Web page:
It appears this is new construction so it would make sense to have the builder take care of it rather than receiving a credit. The builder has labor and materials on site and can take care of extra work for pennies on the dollar compared to what you'd spend to get a GC out to the property for a series of relatively small tasks. Also, if they built the house then they have a solid understanding of the ins and outs which means they can jump right in and do the work ASAP. Builders are dying to keep their crews busy and I've found that they are willing to give 5 X's the upgrades than they are in credits because upgrades don't show up in the MLS so if they have to do $15,000 (retail cost) in work to close a deal at full list price that's very likely worth it to them because when the next buyer comes along all they see is the last one they built sold for full price.
Also I do want to point out that many buyers and their agents fall into the trap of making time demands along with their offers. If you're going to do that on the basis that "your time is valuable" than make the same assumption about the other side. I made a 24 hour exploding offer for my clients on a property earlier in my career and never bothered to call the other side to speak with them. They did not respond to our offer in 24 hours so my buyer flew off the handle and wanted me to call and tell them off. When I did, I found out that the owner of the property's mother had just passed away and he left on a plane immediately upon hearing the news. His agent was not even informed until after 24 hours so he was just as in the dark as we were. When the seller came back we all sat down- our side apologized- and we ended up getting the deal done but BEWARE. A little extra effort to recognize the human element on the other side goes a long way. No ones like to be bullied- regardless of how soft the market is.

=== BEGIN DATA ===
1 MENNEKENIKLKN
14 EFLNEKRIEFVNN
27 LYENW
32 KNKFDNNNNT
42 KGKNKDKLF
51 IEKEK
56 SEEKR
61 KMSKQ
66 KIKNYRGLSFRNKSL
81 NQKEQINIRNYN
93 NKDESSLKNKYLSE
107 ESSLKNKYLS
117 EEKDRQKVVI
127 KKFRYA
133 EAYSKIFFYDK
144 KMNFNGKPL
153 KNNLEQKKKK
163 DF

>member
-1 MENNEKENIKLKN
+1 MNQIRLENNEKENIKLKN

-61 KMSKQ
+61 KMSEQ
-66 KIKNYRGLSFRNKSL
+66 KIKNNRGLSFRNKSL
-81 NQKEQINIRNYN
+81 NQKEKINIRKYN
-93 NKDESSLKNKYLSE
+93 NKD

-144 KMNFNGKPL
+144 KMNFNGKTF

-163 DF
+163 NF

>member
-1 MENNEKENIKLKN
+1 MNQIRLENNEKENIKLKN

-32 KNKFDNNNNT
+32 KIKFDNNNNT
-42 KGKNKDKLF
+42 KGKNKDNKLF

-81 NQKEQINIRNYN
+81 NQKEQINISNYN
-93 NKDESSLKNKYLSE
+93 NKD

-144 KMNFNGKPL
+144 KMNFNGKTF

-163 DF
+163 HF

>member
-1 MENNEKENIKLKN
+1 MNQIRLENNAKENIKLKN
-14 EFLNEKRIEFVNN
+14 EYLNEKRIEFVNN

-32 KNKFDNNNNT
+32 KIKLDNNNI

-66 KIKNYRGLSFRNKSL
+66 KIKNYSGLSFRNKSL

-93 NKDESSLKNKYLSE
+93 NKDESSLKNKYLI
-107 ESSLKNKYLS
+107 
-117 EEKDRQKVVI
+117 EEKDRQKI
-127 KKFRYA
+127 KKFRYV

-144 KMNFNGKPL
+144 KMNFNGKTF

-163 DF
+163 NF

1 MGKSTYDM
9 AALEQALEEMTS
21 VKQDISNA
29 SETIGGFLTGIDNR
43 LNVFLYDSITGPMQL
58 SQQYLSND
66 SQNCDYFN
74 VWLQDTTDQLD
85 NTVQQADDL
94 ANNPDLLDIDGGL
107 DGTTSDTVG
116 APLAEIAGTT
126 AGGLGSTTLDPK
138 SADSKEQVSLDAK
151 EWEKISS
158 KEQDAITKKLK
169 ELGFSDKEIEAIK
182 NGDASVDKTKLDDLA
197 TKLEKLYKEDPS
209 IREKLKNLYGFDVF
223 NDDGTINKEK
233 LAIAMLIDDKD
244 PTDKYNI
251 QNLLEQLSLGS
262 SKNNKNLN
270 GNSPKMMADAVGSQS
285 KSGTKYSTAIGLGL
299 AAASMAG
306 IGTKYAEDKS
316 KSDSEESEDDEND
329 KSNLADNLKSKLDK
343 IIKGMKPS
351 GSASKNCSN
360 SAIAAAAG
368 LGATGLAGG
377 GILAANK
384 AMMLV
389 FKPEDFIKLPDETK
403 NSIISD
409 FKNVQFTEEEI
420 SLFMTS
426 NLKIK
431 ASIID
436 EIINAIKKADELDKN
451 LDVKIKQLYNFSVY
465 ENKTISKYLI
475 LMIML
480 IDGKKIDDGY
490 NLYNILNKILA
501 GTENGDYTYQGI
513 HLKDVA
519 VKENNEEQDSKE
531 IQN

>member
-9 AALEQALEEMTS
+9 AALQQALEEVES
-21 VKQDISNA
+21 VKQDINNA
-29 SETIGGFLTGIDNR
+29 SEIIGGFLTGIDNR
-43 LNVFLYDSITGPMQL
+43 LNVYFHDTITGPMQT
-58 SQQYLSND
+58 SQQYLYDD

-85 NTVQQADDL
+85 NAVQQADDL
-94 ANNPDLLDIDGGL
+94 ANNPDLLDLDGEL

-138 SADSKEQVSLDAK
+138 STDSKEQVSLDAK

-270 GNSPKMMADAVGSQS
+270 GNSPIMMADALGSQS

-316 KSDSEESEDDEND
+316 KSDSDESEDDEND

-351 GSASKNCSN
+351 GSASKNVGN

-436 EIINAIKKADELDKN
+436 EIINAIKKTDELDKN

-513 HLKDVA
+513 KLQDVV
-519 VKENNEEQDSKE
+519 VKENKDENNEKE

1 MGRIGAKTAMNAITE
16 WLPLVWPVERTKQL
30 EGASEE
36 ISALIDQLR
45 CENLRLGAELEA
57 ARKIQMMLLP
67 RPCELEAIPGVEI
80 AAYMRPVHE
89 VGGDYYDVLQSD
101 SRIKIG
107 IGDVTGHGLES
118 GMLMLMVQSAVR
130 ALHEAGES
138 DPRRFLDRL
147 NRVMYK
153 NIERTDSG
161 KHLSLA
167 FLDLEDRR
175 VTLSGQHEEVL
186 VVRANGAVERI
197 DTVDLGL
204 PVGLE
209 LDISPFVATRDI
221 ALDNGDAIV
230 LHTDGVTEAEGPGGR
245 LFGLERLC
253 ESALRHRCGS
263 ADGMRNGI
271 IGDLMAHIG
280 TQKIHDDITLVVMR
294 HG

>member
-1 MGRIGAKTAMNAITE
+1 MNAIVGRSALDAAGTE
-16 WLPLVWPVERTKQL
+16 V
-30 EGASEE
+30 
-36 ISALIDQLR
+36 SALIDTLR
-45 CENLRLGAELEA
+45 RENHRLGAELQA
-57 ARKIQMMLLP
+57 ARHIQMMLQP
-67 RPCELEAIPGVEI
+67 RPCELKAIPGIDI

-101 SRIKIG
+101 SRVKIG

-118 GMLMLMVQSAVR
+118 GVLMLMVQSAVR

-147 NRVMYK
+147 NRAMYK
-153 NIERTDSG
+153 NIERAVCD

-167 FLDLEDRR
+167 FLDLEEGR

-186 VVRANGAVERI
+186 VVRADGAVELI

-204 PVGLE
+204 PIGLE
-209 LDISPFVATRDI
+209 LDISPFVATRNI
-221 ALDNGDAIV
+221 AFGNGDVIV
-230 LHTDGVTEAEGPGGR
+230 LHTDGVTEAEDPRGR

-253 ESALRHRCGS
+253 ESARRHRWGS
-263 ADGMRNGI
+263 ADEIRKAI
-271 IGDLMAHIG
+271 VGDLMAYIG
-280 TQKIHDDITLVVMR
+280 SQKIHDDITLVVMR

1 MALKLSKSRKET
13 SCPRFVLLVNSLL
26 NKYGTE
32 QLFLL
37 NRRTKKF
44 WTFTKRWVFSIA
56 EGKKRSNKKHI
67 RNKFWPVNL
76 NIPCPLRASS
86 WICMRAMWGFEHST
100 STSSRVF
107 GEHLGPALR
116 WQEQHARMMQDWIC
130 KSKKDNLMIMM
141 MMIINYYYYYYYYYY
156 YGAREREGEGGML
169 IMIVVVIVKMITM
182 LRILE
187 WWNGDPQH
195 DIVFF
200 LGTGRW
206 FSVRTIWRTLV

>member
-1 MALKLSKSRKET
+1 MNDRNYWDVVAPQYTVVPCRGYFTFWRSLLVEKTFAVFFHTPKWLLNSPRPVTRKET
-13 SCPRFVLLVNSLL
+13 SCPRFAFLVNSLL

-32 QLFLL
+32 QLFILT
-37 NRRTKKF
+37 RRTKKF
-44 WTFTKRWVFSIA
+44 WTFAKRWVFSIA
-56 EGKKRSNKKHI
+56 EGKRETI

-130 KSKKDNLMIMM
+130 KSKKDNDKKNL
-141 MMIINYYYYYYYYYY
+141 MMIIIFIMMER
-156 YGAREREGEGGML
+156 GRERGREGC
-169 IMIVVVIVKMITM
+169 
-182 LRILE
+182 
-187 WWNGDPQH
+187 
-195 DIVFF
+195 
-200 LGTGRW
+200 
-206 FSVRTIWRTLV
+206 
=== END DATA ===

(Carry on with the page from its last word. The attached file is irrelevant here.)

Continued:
Really, now. The market for time demands was several years ago when all you had to do was think about selling your house and you had multiple offers. Flexibility is the key in every negotiation and "win-win or no deal" should still govern all of our transactions. There's nothing wrong with wanting to get a killer deal, but don't ever forget that what goes around comes around. Engage in 'win-win or no deal' and you'll never have to worry about it. You'll still get a good value if you offer a fair price for the house you really want. If it's just an investment, offer the price you're willing to pay; you don't have to justify it with a market analysis. If you're turned down, just move on. If the seller is insulted simply explain that it's just an investment, not an insult and that a certain percentage of people will say yes to an offer like that, and you're just working the numbers. I've been on both sides, as a seller and a buyer, as an agent and as a principal. As an agent I've advised both the buyer and the seller that the offer was too low, and I've been both vindicated and surprised. It's only numbers. As an agent, if the buyer really wants the house, my counsel is a fair offer with reasonable concessions to stimulate a counter that is acceptable. To the extent that they are not married to the house is the extent to which they'll lowball. Anyway, just my two cents. If you have the flexibility to wait, timing the market is always risky business. You might get a lower price, but a higher rate or vice versa. Quality of life is more important than a few or even $10-20k dollars. If you find the right property and the price is reasonable, buy it now. Even if you bought at the peak of the market a few years back, if you put 5-10% down like you were supposed to, you might be upside down right now, but that only matters if you have to sell it. If you stay put,your value will return in a few years and meanwhile you've lived in a beautifull house for the past 5-6 years. You may not have any appreciation, or perhaps some depreciation, but you bought the house because you loved it and now you've been living in a house you love, so what's the prob?